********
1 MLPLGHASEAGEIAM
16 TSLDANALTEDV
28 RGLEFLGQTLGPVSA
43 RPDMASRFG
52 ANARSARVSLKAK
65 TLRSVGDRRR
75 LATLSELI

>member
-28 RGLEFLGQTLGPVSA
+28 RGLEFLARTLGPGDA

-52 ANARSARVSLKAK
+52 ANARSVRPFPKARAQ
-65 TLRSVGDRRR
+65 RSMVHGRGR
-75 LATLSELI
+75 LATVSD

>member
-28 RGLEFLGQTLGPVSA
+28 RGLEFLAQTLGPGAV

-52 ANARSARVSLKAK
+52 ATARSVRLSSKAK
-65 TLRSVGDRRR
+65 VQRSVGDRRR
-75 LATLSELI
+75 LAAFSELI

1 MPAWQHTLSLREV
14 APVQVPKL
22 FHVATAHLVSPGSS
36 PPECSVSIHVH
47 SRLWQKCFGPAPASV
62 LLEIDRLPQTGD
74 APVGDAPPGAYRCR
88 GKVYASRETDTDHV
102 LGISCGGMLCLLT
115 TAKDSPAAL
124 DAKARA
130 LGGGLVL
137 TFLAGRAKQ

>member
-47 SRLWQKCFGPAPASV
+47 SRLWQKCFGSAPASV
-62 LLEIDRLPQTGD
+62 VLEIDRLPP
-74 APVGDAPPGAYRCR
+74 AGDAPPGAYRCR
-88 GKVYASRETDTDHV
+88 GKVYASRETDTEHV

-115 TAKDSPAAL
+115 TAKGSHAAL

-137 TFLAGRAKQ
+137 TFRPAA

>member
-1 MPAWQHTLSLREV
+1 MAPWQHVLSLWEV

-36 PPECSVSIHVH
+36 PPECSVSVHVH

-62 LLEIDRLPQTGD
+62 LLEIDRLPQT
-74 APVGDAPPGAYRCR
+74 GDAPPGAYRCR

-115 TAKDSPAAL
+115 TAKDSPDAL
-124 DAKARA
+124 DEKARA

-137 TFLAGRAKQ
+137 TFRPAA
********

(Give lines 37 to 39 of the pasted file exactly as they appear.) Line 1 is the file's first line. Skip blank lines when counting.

130 LGGGLVL
137 TFLAGRAKQ

>member